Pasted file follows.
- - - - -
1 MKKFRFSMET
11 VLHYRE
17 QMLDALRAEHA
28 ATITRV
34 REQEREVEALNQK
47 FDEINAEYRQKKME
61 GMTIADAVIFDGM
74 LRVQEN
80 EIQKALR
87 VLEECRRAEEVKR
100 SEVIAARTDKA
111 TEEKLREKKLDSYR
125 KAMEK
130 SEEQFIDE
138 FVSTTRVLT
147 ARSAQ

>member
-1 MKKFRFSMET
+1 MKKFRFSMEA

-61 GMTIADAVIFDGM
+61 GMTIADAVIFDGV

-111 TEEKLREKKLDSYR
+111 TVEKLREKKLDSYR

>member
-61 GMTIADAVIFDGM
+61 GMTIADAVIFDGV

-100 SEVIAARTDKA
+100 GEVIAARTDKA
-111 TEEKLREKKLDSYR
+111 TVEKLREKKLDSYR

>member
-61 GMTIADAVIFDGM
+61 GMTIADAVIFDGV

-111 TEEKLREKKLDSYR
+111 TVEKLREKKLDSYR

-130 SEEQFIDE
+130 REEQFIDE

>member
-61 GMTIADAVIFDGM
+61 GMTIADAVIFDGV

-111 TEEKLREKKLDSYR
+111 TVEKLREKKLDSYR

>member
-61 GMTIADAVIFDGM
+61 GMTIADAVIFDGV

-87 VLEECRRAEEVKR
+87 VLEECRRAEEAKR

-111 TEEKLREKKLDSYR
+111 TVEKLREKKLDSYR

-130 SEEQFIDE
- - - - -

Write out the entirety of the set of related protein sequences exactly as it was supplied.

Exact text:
1 MKKFRFSMET
11 VLHYRE
17 QMLDALRAEHA
28 ATITRV
34 REQEREVEALNQK
47 FDEINAEYRQKKME
61 GMTIADAVIFDGM
74 LRVQEN
80 EIQKALR
87 VLEECRRAEEVKR
100 SEVIAARTDKA
111 TEEKLREKKLDSYR
125 KAMEK
130 SEEQFIDE
138 FVSTTRVLT
147 ARSAQ

>member
-1 MKKFRFSMET
+1 MKKFRFSMEA

-61 GMTIADAVIFDGM
+61 GMTIADAVIFDGV

-111 TEEKLREKKLDSYR
+111 TVEKLREKKLDSYR

>member
-61 GMTIADAVIFDGM
+61 GMTIADAVIFDGV

-100 SEVIAARTDKA
+100 GEVIAARTDKA
-111 TEEKLREKKLDSYR
+111 TVEKLREKKLDSYR

>member
-61 GMTIADAVIFDGM
+61 GMTIADAVIFDGV

-111 TEEKLREKKLDSYR
+111 TVEKLREKKLDSYR

-130 SEEQFIDE
+130 REEQFIDE

>member
-61 GMTIADAVIFDGM
+61 GMTIADAVIFDGV

-111 TEEKLREKKLDSYR
+111 TVEKLREKKLDSYR

>member
-61 GMTIADAVIFDGM
+61 GMTIADAVIFDGV

-87 VLEECRRAEEVKR
+87 VLEECRRAEEAKR

-111 TEEKLREKKLDSYR
+111 TVEKLREKKLDSYR

-130 SEEQFIDE